Wednesday, January 28, 2009

Food for -- transportation

The blogs seem to be forming a pattern, perhaps because I tend to write them just before lunch. But food is definitely a theme here. This time, an unusual twist concerning food. Specifically chocolate.

Chocolate makes me think of self indulgence. Chocolate covered peanuts or hot chocolate on a cold snowy day (the Midwest certainly could use that!). And of course Valentine's Day helps the whole chocolate industry. But a couple of Brits used the equivalent of 80,000 Hershey chocolate bars as fuel in their car as they drove to Timbuktu. Truly. No joke.

The Sun reports
, "Andy Pag, 34, and John Grimshaw, 39, have just returned from the 2,600-mile trip in salvaged Ford Iveco Cargo lorry and Land Cruisers, using biodiesel made from waste choc – saving 15 tons of carbon emissions."

Now Mr. Pag and Mr. Grimshaw plan a plane trip using trash for fuel. They suggest the morning comics where planes were run on banana peels may not have been so far off the mark. Anything you find in a landfill can be made into fuel. And that's exactly what they plan to do.

ABC news reports
: "Mr Pag hopes to drive to China using biofuel, taking flight in every country along the way in a paramotor, or powered paraglider, using an experimental carbon-neutral fuel made from landfill waste."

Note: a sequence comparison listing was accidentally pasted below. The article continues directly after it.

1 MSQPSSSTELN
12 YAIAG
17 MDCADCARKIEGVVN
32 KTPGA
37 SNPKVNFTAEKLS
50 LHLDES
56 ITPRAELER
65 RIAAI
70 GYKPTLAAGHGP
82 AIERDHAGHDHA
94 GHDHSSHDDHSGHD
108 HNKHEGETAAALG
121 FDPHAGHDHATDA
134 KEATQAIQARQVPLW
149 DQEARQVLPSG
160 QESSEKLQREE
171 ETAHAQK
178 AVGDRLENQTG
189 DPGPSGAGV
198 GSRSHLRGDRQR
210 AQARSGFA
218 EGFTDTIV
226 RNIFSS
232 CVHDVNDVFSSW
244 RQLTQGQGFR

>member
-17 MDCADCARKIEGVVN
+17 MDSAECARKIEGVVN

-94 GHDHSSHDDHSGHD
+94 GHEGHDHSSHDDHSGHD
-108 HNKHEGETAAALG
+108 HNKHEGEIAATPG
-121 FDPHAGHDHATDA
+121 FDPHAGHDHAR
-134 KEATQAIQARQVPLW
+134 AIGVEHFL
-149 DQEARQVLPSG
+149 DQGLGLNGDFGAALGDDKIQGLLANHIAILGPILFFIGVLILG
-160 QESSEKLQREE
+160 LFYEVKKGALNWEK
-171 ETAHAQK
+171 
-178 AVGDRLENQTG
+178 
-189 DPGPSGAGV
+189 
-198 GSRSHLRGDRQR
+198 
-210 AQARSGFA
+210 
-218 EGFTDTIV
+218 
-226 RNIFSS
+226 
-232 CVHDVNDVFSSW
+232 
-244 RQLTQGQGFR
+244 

If you think these environmentalists are alone -- think again. Biofuels are all the go and in keeping with the food theme -- I've included a link to a 'how to' article on making your own biodiesel fuel out of vegetable oil. Complete with recipe.

To my surprise, evidently many major European car manufacturers encourage the use of such fuels in their cars. Journey to Forever writes, "Most major European vehicle manufacturers now provide vehicle warranties covering the use of pure biodiesel -- though that might not be just any biodiesel. Some manufacturers insist on "RME", rapeseed methyl esters, and won't cover the use of soy biodiesel, because soy biodiesel fails the EU biodiesel standard, EN 14214."

There are several organizations involved in alternate fuels, too. And to those who still maintain stills in their back yards, or perhaps a revitalized use of the abandoned microbreweries after they fell out of favor -- alcohol burns clean and makes a great fuel.

Yet, when taken into consideration all of the energy and effort expended to convert chocolate, trash, vegetable oil, or even alcohol into fuel -- it might not be quite so clean afterall. The New York Times reported last February that "Almost all biofuels used today cause more greenhouse gas emissions than conventional fuels if the full emissions costs of producing these “green” fuels are taken into account, two studies being published Thursday have concluded."

But it is interesting to think that you could simply make your own fuel and maybe nibble at it or drink it if you get hungry or thirsty.... I know, that's a bit silly, and alternate energy is serious business. Our lives may depend on it.

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